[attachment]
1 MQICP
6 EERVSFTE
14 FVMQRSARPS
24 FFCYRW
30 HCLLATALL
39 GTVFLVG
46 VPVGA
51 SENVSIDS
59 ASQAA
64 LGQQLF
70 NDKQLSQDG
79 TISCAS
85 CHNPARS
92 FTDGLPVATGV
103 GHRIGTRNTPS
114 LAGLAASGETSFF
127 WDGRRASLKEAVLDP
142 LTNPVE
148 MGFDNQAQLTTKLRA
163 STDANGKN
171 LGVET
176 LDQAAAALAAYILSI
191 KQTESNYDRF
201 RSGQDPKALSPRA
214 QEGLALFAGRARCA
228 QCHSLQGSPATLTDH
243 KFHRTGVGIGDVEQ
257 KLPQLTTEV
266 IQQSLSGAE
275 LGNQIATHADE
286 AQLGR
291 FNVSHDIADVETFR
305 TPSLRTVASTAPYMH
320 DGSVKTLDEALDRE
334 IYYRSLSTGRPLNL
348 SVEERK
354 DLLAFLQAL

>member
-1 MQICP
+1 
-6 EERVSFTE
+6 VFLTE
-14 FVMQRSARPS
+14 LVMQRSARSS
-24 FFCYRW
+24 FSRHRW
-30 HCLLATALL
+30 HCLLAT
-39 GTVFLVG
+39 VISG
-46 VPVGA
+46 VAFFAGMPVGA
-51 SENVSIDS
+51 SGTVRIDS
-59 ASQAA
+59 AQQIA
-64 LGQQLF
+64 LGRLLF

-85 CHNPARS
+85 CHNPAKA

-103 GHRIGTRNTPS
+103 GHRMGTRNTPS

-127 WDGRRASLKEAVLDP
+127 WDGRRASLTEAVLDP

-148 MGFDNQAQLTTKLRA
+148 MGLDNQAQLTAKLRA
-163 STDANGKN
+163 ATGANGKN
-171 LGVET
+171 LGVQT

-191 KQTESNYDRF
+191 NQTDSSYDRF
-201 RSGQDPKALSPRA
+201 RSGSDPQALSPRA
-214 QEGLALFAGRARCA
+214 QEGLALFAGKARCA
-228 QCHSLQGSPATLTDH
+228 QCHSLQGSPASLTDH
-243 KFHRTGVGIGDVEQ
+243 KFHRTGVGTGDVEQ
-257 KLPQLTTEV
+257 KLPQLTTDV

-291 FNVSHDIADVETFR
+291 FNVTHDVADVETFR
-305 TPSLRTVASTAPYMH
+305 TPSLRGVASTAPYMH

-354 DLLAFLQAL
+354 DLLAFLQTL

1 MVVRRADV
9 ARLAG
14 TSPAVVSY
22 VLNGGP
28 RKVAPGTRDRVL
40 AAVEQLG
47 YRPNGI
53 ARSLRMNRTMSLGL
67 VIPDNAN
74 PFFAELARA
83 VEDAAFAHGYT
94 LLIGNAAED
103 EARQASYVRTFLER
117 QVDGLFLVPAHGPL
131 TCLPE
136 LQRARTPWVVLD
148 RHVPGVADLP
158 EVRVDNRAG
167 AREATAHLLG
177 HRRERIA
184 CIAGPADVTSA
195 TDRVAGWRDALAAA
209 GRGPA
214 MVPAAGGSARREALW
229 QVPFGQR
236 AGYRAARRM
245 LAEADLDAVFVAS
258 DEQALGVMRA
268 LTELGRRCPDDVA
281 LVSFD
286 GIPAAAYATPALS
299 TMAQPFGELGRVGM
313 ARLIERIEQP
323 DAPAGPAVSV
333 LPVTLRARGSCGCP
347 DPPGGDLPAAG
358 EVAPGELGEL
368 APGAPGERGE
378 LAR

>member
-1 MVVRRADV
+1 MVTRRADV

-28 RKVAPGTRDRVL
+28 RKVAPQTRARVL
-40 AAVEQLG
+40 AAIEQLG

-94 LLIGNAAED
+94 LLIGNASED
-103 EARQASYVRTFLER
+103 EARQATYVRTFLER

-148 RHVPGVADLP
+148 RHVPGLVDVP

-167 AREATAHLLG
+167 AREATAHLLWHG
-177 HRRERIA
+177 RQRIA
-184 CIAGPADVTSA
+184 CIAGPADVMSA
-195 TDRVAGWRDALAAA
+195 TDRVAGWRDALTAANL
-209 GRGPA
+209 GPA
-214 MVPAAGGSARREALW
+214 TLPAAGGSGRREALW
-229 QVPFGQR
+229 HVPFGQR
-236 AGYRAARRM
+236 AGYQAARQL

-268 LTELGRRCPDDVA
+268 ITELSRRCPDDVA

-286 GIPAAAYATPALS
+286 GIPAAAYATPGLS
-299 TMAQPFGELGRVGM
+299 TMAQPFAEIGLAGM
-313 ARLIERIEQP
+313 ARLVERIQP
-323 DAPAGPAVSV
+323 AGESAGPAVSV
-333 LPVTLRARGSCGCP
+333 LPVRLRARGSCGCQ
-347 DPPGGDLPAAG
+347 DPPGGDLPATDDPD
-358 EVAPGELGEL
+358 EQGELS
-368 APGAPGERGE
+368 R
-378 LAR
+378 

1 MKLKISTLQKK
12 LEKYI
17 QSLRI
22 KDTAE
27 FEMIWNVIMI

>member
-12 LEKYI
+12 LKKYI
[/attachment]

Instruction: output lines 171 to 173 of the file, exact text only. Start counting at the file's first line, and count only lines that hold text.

-358 EVAPGELGEL
+358 EQGELS
-368 APGAPGERGE